Under 1800-talet fanns det flera personer i USA som använde sig av liberalt naturrättsliga argument mot slaveri och för att såväl svarta som kvinnor skulle ha samma individuella rättigheter som vita män. Till de mest kända hör systrarna Sarah och Angelina Grimké, som var några av pionjärerna i det avseendet, före detta slaven Frederick Douglass och senatorn Charles Sumner. Mindre känd är Lucy Colman, som i likhet med Douglass dessutom var starkt religionskritisk.
Utan att de behövde vara liberala i alla avseenden, var deras insatser i frågor av fundamental vikt betydelsfulla genom att visa att det liberala rättighetsbegreppet omfattar alla människor. Dessutom var de huvudsakligen liberala även på andra områden.
Jag har upptäckt en för mig ny stjärna på denna himmel: Lydia Maria Child.
”Child attacked the very idea that one man could own another and in so doing enunciated the heart of libertarianism. “The personal liberty of one man can never be the property of another,” she wrote. “In slavery there is no mutual agreement; for in that case, it would not be slavery. The negro has no voice in the matter—no alternative presented to him—no bargain is made. The beginning of his bondage is the triumph of power over weakness…One man may as well claim an exclusive right to the air another man breathes, as to the possession of his limbs and faculties. Personal freedom is the birthright of every human being.””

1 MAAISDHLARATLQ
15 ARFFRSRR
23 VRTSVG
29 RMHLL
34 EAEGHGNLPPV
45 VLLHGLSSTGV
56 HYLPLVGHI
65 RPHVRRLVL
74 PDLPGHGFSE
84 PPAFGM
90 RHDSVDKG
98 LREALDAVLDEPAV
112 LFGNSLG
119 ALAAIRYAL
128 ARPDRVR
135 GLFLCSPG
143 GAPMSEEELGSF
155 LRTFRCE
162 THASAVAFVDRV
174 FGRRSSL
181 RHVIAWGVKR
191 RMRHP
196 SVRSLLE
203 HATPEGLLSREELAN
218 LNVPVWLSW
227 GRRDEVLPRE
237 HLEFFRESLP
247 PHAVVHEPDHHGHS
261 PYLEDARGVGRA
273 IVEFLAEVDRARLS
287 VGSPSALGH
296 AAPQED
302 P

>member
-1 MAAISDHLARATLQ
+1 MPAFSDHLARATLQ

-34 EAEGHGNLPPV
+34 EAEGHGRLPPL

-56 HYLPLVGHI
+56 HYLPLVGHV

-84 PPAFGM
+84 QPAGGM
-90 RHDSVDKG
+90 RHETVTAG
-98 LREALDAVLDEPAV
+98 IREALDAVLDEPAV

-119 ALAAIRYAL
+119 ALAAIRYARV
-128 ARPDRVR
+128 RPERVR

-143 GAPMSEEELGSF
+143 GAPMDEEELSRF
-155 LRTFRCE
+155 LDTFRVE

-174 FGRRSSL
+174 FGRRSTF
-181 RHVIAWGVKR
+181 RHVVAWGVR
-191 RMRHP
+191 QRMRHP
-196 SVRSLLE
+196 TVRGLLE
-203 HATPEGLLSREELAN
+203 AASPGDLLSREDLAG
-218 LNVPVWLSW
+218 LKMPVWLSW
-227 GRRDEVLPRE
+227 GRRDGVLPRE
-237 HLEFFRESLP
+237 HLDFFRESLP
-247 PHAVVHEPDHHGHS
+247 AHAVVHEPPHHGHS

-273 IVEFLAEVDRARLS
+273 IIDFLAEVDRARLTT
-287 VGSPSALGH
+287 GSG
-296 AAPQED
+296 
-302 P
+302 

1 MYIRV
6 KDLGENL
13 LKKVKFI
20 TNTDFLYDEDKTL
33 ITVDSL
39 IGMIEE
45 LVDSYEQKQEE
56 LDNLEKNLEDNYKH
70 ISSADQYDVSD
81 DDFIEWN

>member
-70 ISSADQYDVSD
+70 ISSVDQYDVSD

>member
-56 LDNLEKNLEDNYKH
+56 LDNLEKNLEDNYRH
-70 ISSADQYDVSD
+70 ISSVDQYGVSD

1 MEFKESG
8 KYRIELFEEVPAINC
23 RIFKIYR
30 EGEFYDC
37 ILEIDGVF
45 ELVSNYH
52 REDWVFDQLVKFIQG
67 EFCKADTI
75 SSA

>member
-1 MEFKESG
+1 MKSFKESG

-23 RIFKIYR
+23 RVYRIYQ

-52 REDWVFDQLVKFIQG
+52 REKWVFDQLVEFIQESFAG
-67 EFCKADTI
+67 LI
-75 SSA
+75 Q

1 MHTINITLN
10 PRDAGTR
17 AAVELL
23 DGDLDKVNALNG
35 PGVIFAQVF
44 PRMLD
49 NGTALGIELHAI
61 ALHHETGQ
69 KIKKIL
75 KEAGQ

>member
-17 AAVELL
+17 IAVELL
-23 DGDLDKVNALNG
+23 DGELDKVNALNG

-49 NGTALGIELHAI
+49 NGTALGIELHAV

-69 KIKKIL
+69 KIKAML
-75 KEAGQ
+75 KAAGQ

Hon ansåg även att indianerna hade samma rättigheter och var en skarp religionskritiker:
”Child’s magnum opus was a three volume work called The Progress of Religious Ideas: Through Successive Ages. “Even if nothing worse than wasted mental effort could be laid to the charge of theology, that alone ought to be sufficient to banish it from the earth, as one of the worst enemies of mankind,” her study concluded. “What a vast amount of labour and learning has been expended, as uselessly as emptying shallow puddles into sieves! …What a blooming paradise would the whole earth be, if the same amount of intellect, labour, and zeal, had been expended on science, agriculture, and the arts!””(…)
”Child’s criticisms of religion weren’t limited to Christianity. Betraying a profoundly capitalist spirit, she also wrote, “he made a mistake, that good ‘Lord Buddha.’ It would have been more wise to have taught his fellow-creatures how to raise more grain, weave more cloth, and take better care of their health, than it was to descend into beggary with them.” Of course on the other hand, she wrote that “Buddhism can show a cleaner record than Christianity. It has had no such institution as the Inquisition, and has never put men to death for heretical opinions.””
Uppdatering 20141020: Daniel Bier har en ny, kompletterande text om Child.